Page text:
Hermit (hummingbird)

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Hermit
Ramphodon naevius-2.jpg
The Saw-billed Hermit (Ramphodon naevius) is among the most primitive living hummingbird species.
Scientific classification
Kingdom: Animalia
Phylum: Chordata
Class: Aves
Order: Apodiformes
Family: Trochilidae
Subfamily: Phaethornithinae
Jardine, 1833
Genera

Ramphodon
Eutoxeres
Glaucis
Threnetes
Anopetia
Phaethornis

The hermits are tropical and subtropical hummingbirds in the subfamily Phaethornithinae, comprising 30–40 species in six genera. They occur from southern Mexico, through Central America, to South America as far south as northern Argentina.

Their plumage typically involves greens, browns, rufous or grey. Most species show some green or bronze iridescence to the upperparts, but this is far less conspicuous than that of many other hummingbirds. The male and female plumages of hermits are very similar, with differences limited to details of bill-shape, tail-shape and/or strength of colours/patterns. Most species of hermit do not show the strong sexual dimorphism usually associated with hummingbirds; Green Hermit is an exception to this rule.

Hermits in the type genus, Phaethornis, have a long decurved bill (three species, P. koepkeae, P. philippii and P. bourcieri, with virtually straight bills) with a red or yellow base to the lower mandible, and their two central tail feathers are elongated and tipped with white, buff or ochraceous. The crown of the head is flat, and two pale facial stripes enclose a dusky mask.

Most hermits are restricted to the edge and undergrowth of forest, woodland and second growth, but some species (e.g. the Planalto Hermit) also occur in more open habitats.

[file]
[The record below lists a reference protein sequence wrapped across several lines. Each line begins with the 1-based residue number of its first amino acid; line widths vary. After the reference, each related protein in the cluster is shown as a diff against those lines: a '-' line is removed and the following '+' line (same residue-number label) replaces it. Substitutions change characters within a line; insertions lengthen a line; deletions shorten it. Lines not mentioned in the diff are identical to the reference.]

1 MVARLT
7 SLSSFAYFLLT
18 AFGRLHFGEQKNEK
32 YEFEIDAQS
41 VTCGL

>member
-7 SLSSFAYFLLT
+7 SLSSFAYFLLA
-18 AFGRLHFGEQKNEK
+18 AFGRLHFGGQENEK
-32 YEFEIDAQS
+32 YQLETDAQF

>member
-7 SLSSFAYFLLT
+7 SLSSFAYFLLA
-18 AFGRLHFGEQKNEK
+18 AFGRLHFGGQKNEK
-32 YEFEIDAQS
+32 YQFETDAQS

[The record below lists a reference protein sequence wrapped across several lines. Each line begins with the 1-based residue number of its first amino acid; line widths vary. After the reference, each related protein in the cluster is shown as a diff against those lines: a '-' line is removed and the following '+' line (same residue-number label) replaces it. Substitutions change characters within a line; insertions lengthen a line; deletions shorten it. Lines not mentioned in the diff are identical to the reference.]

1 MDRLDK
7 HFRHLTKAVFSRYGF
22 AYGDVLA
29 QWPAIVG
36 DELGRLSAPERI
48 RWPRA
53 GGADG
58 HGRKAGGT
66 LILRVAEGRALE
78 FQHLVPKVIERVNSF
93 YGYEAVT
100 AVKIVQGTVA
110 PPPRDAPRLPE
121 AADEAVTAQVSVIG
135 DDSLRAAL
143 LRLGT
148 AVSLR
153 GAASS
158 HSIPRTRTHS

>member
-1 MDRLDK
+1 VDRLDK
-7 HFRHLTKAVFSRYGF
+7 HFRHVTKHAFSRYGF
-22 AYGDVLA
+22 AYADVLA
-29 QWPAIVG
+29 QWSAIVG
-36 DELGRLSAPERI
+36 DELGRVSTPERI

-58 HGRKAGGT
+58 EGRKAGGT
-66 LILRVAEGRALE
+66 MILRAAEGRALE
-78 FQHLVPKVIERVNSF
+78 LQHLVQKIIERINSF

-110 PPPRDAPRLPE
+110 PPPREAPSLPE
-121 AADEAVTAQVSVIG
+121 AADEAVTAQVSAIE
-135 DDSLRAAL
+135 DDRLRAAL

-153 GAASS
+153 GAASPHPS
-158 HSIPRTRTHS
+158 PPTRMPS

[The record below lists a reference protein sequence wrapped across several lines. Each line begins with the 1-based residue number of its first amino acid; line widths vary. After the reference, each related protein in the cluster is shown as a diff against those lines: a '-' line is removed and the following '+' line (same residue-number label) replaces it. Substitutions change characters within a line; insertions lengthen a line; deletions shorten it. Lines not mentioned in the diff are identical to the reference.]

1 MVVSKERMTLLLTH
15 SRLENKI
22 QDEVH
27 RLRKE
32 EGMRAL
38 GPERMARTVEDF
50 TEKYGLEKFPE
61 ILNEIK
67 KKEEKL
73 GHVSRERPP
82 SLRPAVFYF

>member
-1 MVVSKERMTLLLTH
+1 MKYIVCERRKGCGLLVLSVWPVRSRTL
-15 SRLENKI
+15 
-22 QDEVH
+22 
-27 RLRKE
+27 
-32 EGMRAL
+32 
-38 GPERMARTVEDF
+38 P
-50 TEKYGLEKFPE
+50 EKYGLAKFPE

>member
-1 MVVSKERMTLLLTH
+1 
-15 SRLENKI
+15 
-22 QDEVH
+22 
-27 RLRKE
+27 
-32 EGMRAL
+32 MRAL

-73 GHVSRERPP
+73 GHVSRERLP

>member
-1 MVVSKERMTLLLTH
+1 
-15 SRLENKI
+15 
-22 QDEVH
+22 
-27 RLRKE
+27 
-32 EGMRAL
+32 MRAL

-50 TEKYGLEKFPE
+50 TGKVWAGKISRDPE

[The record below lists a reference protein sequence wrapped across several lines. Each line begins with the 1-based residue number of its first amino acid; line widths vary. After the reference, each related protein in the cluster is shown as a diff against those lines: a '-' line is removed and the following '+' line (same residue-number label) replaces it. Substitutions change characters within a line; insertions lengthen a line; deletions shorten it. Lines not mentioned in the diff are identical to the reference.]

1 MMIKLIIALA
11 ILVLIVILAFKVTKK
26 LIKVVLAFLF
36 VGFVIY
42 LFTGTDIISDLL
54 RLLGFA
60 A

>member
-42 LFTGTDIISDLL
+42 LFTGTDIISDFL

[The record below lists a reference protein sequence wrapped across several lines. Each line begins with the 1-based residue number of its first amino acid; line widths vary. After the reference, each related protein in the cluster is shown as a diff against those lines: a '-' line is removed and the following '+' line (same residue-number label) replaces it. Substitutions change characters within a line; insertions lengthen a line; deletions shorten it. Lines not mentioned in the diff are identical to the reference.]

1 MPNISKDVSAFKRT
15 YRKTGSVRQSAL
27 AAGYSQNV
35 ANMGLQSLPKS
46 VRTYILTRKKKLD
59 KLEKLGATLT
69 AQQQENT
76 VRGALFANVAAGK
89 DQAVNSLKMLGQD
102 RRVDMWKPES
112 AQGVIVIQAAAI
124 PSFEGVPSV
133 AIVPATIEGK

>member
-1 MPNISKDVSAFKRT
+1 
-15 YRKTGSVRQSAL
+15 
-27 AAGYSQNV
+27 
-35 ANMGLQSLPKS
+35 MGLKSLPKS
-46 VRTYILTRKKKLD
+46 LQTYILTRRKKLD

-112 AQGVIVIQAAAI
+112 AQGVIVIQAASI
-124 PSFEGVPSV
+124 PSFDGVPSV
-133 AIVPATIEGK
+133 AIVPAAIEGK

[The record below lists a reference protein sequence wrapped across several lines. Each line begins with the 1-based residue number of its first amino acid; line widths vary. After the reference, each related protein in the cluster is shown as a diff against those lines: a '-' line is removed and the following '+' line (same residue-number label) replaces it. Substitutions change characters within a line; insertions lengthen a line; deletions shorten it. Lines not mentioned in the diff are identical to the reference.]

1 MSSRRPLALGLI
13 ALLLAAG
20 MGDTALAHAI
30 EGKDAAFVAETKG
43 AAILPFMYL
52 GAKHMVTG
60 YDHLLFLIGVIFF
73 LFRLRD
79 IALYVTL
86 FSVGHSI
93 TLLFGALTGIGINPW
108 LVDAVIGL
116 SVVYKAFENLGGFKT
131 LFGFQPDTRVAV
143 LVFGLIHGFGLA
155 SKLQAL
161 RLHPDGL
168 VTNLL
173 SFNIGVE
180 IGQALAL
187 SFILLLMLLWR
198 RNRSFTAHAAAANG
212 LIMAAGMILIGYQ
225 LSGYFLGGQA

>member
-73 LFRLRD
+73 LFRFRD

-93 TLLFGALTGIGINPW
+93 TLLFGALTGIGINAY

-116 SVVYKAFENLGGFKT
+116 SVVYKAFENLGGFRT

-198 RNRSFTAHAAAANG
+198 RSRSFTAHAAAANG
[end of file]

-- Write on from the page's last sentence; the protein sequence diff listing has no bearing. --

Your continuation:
Many species of hermits form leks and congregate on traditional display grounds, where females visit to choose a mate. However, male hermits are generally less aggressive than other male hummingbirds, though both sexes will defend a feeding territory.

Most hermits are associated with heliconias, but will utilize other nectar sources (flowers of Centropogon, Passiflora, Costus, etc.). To a lesser degree, they will capture small arthropods. The long, decurved bills typical of this group of hummingbirds are an adaptation to certain flowers. This is taken to an extreme in the two sicklebills (Eutoxeres spp.) with their very decurved bills. Many species, including the Rufous-breasted Hermit, also use the heliconias for nesting, attaching their conical nest to the underside of one of the plant's broad leaves.

The taxonomy of some groups has changed significantly in recent years. Apart from those issues discussed at Phaethornis, a taxonomic problem occurs with the Threnetes leucurus/T. niger complex. Schuchmann & Hinkelmann (1999) considered the Sooty Barbthroat a melanistic variant of the T. leucurus, but as it was described first, its scientific name was adopted for the entire species; Pale-tailed Barbthroat (T. niger). This, however, has not been accepted by all authorities, notably SACC, which consider both T. niger and T. leucurus as valid species. Additionally, Mallet-Rodrigues (2006) suggested the taxon loehkeni should be considered a valid species, the Bronze-tailed Barbthroat.

Three additional species, the Tooth-billed Hummingbird (Androdon aequatorialis), the Green-fronted Lancebill (Doryfera ludovicae) and the Blue-fronted Lancebill (D. johannae), have been included in this subfamily in the past, but are now placed in Trochilinae.

Species in taxonomic order[edit]

References[edit]